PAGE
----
Skeletal muscle wasting is associated with various conditions of reduced use, such as bedrest, cast immobilization, and spinal cord injury, as well as various diseases, such as cancer, aids, diabetes, and heart failure. This muscle wasting not only affects physical function, but also patient prognosis and increases mortality.
There are currently no pharmacological countermeasures to counteract muscle wasting. In part, this is due to the fact that scientists are only beginning to understand the molecular regulation of skeletal muscle wasting during various conditions.
Our work is focused on understanding the regulation of cell signaling pathways in skeletal muscle that appear to be important in the progression muscle wasting. Our laboratories use genetic, pharmacological and rehabilitative tools to manipulate these pathways to identify targets and countermeasures to treat this deleterious condition.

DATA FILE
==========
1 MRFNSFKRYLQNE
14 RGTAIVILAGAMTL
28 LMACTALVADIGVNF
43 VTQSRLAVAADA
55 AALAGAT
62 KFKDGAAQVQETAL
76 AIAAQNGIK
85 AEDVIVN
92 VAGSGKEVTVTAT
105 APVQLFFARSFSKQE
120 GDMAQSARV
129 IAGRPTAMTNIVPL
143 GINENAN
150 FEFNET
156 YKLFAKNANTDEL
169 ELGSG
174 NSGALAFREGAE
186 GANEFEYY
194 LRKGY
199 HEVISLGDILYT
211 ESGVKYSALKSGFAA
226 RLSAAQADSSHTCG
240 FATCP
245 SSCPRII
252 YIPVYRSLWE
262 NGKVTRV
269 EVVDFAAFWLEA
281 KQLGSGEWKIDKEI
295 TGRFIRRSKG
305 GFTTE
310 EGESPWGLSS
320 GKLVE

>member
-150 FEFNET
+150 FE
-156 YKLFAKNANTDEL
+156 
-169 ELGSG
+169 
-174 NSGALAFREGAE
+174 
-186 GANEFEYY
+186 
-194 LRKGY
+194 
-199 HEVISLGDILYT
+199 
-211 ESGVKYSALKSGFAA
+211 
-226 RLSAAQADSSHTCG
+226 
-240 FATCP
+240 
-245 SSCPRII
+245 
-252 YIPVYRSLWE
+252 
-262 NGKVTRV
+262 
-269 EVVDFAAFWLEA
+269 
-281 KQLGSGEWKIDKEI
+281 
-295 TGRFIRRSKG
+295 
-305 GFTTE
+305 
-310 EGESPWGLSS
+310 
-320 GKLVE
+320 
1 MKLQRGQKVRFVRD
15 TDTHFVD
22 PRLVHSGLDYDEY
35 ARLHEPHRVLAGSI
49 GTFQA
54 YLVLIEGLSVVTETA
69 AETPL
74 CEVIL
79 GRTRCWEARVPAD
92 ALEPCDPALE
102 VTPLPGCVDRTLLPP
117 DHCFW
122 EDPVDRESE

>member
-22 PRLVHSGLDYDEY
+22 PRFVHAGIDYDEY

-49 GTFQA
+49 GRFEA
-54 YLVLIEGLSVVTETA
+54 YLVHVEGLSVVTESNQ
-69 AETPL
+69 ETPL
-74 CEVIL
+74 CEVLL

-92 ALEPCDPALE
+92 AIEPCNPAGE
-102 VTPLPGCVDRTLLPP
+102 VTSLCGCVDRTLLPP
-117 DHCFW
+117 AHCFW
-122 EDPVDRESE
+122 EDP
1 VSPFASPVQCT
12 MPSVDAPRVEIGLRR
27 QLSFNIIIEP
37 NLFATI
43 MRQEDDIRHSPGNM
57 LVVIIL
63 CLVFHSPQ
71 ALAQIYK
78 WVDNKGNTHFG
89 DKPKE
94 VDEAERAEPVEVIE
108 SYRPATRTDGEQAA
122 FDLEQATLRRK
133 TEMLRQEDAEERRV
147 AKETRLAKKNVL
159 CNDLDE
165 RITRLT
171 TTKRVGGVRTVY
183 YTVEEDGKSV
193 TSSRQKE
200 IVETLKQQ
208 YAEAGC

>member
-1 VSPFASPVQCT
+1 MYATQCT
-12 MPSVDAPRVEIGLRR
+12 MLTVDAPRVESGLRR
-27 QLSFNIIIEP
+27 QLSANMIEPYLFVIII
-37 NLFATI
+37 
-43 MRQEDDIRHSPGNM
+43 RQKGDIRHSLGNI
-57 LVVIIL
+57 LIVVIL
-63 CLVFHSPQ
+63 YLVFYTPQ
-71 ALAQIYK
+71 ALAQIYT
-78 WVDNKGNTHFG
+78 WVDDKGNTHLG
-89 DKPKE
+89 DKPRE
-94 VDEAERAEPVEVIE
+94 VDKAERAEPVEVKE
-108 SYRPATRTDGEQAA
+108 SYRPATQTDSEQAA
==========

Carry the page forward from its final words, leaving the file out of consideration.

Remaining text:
Additionally, we study muscle regeneration and regrowth, which occurs in reambulating muscles following a period of inactivity. Although muscles from young healthy individuals typically regenerate and regrow well, muscles from elderly fail to regenerate and recover muscle mass and function following muscle disuse. Our work is focused on understanding the molecular mechanisms that contribute to failed muscle regrowth and atrophy following neural injury, which will ultimately lead to the development of effective treatment strategies.